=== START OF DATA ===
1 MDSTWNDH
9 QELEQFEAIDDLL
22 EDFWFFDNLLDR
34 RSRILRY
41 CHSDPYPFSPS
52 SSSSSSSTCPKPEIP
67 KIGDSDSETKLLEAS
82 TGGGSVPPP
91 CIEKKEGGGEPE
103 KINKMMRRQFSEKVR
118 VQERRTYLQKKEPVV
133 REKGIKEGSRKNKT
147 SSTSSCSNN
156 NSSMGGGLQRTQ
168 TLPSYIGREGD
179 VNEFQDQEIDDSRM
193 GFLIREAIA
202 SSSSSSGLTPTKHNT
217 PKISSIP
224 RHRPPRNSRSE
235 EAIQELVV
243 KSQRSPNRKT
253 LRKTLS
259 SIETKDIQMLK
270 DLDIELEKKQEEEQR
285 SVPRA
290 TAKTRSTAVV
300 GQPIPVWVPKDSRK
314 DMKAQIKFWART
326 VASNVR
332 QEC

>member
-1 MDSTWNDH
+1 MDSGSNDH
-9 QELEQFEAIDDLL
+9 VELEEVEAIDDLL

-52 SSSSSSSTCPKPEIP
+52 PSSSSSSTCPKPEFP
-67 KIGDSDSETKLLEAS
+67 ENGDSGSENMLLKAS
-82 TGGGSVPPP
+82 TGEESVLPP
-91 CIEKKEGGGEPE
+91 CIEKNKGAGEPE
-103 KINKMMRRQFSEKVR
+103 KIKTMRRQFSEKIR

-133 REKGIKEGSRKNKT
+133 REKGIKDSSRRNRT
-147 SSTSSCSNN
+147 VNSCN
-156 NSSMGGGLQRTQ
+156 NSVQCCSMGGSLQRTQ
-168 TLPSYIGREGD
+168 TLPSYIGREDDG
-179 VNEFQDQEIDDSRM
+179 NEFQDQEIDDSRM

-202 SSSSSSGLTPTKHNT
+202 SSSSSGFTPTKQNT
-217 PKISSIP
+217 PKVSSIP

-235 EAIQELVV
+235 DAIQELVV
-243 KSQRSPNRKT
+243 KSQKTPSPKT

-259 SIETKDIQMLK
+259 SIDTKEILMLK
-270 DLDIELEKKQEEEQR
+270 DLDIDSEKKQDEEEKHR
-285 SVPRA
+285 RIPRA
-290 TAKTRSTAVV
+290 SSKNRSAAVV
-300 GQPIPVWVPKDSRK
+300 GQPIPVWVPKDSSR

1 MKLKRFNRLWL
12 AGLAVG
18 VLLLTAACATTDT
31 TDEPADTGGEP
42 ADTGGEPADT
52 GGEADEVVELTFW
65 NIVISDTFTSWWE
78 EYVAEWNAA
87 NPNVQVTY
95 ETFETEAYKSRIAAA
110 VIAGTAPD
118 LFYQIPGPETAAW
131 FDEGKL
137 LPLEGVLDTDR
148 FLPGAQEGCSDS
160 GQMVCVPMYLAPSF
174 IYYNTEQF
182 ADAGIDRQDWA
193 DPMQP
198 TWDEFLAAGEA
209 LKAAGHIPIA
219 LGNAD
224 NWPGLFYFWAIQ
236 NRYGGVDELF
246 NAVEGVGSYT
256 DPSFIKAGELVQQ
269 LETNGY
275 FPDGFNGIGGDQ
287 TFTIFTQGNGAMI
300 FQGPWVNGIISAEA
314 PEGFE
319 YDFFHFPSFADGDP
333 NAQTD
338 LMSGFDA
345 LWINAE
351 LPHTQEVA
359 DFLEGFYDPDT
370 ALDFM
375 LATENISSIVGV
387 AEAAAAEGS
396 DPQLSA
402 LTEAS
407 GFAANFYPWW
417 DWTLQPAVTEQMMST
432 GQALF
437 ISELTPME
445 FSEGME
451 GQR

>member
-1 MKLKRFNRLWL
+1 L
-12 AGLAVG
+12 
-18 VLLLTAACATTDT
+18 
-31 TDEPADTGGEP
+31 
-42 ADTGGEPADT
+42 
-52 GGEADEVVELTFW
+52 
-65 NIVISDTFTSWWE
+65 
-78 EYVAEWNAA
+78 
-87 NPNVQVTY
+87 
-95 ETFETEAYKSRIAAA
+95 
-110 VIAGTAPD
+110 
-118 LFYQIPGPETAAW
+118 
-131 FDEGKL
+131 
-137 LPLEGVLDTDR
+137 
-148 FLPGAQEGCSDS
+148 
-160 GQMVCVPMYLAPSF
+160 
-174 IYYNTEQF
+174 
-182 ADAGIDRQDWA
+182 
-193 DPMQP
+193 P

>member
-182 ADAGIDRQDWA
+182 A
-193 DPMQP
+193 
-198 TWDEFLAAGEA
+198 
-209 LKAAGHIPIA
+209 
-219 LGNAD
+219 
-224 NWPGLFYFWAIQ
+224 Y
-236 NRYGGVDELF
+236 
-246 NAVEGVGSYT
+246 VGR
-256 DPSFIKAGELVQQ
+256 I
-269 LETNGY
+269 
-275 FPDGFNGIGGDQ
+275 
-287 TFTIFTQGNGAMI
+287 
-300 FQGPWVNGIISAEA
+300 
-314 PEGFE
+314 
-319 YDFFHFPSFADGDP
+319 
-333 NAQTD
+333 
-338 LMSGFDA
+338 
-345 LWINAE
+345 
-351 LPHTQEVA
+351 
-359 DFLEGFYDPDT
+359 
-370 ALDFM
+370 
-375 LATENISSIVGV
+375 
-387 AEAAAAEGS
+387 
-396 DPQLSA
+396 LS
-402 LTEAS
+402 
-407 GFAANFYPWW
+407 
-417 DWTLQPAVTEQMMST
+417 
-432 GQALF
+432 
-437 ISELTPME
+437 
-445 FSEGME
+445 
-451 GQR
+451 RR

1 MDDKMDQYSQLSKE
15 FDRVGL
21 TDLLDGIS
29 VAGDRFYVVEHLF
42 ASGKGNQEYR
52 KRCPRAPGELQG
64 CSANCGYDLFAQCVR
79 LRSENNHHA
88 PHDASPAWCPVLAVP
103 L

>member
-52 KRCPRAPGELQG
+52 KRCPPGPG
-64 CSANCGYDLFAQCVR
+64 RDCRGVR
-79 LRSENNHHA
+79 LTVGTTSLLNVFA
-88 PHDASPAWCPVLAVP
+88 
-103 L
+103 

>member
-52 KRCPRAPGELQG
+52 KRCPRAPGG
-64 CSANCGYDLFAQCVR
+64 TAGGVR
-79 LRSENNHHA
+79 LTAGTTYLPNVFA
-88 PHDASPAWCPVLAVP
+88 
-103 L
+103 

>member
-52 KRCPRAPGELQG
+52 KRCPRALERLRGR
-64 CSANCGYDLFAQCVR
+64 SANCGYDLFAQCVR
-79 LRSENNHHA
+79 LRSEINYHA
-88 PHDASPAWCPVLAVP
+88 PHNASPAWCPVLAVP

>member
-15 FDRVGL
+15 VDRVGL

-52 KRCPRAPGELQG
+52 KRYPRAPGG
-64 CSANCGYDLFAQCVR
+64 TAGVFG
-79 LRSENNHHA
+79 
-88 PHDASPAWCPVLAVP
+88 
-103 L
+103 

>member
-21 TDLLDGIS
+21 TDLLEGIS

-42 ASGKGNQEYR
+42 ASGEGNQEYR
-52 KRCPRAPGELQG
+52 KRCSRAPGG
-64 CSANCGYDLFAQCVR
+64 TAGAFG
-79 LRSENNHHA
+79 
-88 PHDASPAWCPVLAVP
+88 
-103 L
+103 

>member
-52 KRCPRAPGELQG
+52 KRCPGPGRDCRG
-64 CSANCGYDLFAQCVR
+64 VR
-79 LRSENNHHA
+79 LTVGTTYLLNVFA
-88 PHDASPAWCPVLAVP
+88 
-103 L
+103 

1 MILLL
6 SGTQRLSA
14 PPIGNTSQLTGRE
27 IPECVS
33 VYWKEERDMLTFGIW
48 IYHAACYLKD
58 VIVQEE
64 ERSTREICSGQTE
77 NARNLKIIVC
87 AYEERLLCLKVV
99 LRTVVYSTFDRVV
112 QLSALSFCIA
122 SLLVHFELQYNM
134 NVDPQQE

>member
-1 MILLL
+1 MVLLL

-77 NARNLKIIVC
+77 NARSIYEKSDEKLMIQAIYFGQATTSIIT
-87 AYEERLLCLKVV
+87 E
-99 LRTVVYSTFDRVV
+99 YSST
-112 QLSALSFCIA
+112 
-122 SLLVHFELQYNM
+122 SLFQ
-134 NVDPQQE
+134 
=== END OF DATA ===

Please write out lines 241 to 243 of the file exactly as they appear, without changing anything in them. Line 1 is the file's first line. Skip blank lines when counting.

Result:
+79 LTVGTTSLLNVFA
-88 PHDASPAWCPVLAVP
+88 